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McCartney: 'I take responsibility' for mishandling HTA contract award

mike mccartney dbedt
DBEDT Executive Director Mike McCartney at the Ways and Means committee hearing on Nov. 28, 2022.

The Committee on Ways and Means held a hearing Monday that discussed the Hawaiʻi Tourism Authority's marketing contract for the state's largest visitor market — the continental U.S.

Mike McCartney, the director of the state's Department of Business, Economic Development and Tourism, said he's sending the process back to its starting point. This will be the third time in a year the Hawai'i Tourism Authority will issue a Request For Proposals, one of the first steps in the selection process, for the U.S. branding and marketing contract.

At the heart of the dispute was the Council for Native Hawaiian Advancement and the Hawaiʻi Visitors and Convention Bureau. The HVCB has held HTA's marketing contract for the domestic market since the 1990s.

"I've determined that we need to stop the procurement, and then issue two RFPs," McCartney told committee members.

"I take responsibility for where we're at," he said Monday. "What I'm recommending is the most sustainable option to avoid further challenging, because this process is going to keep — if we stay with the existing one, it could not be resolved for over a year or more."

The announcement came near the end of a three-hour meeting, with intense questioning from senators trying to understand the decisions made by HTA executives and McCartney.

"We're doing it because there were mess-ups in the beginning," said Senator Donna Mercado Kim.

"People screwed up and made this process bad because they didn't follow the law . . . You made it worse. I'm sorry, I have to say that," Kim said.

The hearing is the culmination of actions dating back to October 2021. At the time, HTA had issued a request for proposals for the U.S. marketing and branding contract, worth $34 million over two years with an option to extend for another two. This is a mandatory process under state law.

HVCB was awarded the contract last December, but it was rescinded after CNHA challenged the decision. This then restarted the RFP process, where the second RFP was then awarded to CNHA in June 2022.

Protests from HVCB led to McCartney extending HVCB's contract for 90 days, spending an additional $4.5 million, in order to create time to resolve disagreements among HVCB, CNHA and the HTA.

DBEDT and HTA announced last month the contract was to be split between HVCB and CNHA for $20 million each. HVCB would handle the marketing efforts, and CNHA would be in charge of destination management and community engagement.

Throughout the year, decisions were marred in controversy. First, the awarding of the RFPs was mostly determined by the same people. And according to HTA officials, there were several changes made to the RFP after the initial award.

State senators questioned HTA's procurement process, its management, and the changes executives made throughout the process.

HTA Chief Brand Officer Kalani Kaʻanāʻanā told the committee the agency deferred the procurement to McCartney due to a lack of resources.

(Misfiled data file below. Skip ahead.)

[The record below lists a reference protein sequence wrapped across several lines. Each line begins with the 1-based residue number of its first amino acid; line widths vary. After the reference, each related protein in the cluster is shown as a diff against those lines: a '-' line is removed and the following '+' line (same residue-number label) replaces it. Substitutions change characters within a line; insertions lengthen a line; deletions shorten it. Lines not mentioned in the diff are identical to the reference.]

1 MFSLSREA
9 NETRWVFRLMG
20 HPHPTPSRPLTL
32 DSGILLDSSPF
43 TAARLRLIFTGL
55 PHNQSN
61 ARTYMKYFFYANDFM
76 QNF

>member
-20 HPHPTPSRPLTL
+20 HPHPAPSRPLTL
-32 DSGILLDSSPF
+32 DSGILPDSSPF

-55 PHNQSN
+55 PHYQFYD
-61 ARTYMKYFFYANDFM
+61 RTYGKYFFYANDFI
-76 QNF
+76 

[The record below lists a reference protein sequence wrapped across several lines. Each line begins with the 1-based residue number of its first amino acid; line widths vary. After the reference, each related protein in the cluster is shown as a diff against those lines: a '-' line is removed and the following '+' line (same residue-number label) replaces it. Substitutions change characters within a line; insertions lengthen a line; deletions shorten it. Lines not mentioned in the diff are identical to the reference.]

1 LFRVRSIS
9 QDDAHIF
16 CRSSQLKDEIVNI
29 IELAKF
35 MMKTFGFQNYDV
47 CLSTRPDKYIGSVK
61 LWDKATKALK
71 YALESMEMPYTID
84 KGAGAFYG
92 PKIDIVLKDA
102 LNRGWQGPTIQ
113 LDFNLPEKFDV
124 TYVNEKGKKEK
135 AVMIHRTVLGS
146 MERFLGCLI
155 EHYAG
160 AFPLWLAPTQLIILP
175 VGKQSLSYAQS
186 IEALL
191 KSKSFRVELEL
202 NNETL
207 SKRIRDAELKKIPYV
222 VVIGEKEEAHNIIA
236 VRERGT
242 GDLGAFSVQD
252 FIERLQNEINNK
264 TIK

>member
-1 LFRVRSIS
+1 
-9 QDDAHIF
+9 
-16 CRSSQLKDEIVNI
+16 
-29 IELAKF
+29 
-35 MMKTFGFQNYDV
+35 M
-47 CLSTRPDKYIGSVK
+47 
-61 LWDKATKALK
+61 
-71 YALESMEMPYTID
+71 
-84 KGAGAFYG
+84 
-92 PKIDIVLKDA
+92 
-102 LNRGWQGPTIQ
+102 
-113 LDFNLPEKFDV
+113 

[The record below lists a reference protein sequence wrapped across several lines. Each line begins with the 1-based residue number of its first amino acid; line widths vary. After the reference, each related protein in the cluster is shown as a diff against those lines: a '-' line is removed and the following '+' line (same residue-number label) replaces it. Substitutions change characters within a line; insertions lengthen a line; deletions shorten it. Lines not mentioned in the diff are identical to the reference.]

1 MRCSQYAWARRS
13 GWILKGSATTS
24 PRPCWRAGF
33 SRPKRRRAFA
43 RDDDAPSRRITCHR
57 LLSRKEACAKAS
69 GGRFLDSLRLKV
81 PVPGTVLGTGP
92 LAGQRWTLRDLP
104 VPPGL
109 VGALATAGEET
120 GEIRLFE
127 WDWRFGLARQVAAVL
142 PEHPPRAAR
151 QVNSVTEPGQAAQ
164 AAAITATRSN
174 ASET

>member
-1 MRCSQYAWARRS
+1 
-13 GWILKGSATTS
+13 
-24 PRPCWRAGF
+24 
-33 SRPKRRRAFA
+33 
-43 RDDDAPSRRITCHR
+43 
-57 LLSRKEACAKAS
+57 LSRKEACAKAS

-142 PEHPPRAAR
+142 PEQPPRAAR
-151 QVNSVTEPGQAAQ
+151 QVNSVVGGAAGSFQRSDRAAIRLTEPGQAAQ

Sen. Glenn Wakai said that he is familiar with DBEDT's attached agencies, but "in no other attached agencies to DBEDT have they relinquished all of their procurement to DBEDT."

HTA President and CEO John De Fries seconded Kaʻanāʻanā's statement, saying the authority has been understaffed recently. And while the authority is responsible for awarding the contract, De Fries said McCartney was responsible for handling any disputes.

"At the time of protest, [McCartney] would, in fact, have the final say on it," said De Fries.

"I'm astonished at where we are here," said Wakai. "It sounds like you've kind of just relinquished all of your powers and responsibilities. I mean, the staff and the board seem to have absolutely no authority to contract out whatever is necessary to recalibrate tourism."

McCartney defended the actions of HTA executives and its board, saying the authority is now governed under state procurement laws.

He said that prior to this, HTA had an internal process. "So if you had a complaint, or somebody went and had a complaint, it would go to the CEO — which I used to be."

"Then if the CEO couldn't resolve it, then it would go to the board for a vote. So under the procurement law, it's a little different process. We're all learning as we go, to try and get stuff done as quickly as possible."

Although HTA officials have received training from the state procurement office, McCartney told the committee the authority is still getting used to a new way of handling procurements. He admitted he could have done a better job in training those with direct participation.

McCartney vowed he will clearly outline the next steps and actions for the authority in how it handles the next RFP. But he also suggested more participation by lawmakers and the next administration.

"After Dec. 5, the next director, under the law, has the authority," he said. "So you guys might want to look at inserting some special provision in 103-D, related to marketing contracts."

However, senators called for McCartney to consult with the HTA board and stakeholders for transparency.

"Why not go to the board and ask them — do you want to stick out with this process? Or should we cancel? Because right now it's unilaterally being decided," said Sen. Donovan Dela Cruz.

Casey Harlow is an HPR reporter and occasionally fills in as local host of Morning Edition and All Things Considered. Contact him at charlow@hawaiipublicradio.org or on Twitter (@CaseyHarlow).
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